In an article in the magazine "Aviation" in July 1941, Larry Bell listed the design objectives and priorities for the Airacobra.
    The priorities were "first, firepower; second, good pilot visibility; and third, good landing and ground characteristics. And these engineering objectives were to be over and beyond ordinary fighter characteristics such as speed, maneuverability, and pilot protection....".
    All of the primary / fundamental characteristics were met but perhaps more attention should have been paid to the "ordinary" characteristics.

    The 37 mm Motor Cannon was seen as an essential part of the design which is why I believe it is necessary to represent this in a CFS project.
    For a single cannon weighing 238 pounds, the only place to mount it would be to fire through the propeller hub. The Allison engine unlike some other V-12 engines was not suited to the installation of a cannon firing between the cylinder banks which led to a remote installation with extension shaft to drive a tractor propeller.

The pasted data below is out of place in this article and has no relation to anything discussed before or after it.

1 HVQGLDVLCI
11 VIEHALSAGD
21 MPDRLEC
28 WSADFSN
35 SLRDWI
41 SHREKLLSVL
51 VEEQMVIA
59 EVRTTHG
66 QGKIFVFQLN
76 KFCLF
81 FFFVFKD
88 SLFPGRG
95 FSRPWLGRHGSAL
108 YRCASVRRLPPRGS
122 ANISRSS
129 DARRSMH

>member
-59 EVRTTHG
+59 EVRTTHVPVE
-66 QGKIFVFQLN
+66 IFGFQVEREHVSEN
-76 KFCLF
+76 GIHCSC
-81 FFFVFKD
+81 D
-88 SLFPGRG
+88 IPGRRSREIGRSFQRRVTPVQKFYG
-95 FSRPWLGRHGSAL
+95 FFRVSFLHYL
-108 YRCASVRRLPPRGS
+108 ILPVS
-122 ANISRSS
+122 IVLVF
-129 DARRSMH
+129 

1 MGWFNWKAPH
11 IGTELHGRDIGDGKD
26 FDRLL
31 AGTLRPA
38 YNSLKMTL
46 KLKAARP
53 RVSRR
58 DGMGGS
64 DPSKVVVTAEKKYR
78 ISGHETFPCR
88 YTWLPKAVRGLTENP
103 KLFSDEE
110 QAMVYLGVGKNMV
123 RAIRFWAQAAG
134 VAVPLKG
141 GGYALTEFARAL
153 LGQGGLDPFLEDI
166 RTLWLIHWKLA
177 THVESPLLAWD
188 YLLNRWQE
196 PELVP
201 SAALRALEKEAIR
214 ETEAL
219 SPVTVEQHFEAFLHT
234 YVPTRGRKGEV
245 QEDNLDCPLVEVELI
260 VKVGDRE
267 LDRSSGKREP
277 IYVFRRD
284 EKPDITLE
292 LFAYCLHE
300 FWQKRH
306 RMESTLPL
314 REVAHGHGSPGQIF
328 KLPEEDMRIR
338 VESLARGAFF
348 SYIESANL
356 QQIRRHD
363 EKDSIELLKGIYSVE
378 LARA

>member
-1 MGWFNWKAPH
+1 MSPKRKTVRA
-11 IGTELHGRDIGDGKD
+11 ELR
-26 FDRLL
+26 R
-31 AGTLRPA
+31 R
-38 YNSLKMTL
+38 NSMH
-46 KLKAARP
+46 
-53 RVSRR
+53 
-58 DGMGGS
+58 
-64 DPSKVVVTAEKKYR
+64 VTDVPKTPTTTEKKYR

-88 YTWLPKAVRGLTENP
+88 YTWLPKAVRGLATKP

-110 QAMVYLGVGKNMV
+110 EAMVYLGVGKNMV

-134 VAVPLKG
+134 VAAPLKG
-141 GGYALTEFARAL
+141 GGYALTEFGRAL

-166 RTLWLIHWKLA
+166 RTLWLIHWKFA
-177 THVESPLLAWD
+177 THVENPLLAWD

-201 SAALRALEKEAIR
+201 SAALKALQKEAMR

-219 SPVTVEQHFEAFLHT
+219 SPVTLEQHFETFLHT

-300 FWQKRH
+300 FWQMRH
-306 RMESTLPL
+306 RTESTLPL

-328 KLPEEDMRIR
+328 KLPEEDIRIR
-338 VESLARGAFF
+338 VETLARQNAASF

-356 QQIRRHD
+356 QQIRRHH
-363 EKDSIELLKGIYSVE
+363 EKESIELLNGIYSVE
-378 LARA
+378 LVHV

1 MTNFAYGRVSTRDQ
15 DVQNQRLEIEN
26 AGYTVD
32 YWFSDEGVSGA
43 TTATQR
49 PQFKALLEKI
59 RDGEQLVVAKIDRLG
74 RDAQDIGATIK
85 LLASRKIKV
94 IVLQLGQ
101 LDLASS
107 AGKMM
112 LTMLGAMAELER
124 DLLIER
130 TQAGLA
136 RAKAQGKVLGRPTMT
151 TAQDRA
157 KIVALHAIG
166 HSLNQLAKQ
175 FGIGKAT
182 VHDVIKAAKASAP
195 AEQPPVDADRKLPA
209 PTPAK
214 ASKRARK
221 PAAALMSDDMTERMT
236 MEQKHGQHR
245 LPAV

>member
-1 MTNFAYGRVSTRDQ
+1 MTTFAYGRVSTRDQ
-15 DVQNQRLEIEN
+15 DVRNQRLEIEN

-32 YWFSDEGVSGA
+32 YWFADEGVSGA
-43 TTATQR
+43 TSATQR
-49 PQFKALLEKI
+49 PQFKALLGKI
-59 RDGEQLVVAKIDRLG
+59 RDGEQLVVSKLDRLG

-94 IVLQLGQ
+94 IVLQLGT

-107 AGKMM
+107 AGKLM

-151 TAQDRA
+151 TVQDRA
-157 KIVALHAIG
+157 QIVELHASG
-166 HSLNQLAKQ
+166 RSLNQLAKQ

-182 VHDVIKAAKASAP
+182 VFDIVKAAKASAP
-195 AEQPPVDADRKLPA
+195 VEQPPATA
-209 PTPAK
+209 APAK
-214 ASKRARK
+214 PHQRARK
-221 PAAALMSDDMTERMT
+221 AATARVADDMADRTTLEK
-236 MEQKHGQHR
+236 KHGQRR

The Airacobra was designed as a small and light-weight interceptor with a Turbo-supercharged engine. Design speed was over 400 MPH at 20,000 feet.
    In actual tests, 390 MPH was achieved but in a lightly loaded prototype with no military equipment and this was after aerodynamic improvements with NACA assistance. It was pretty obvious that THIS aeroplane was never going to meet performance requirements with any military equipment. In addition, the Turbocharger was not very well developed and the Intercooler was not adequate to allow sustained full power operation.
    The requirements were then changed to 400 MPH at 13,500 feet which seemed achievable with the technology that was available.


  8. #8
    Attachments for the last message.

    These projections turned out to be overly optimistic for the production aircraft.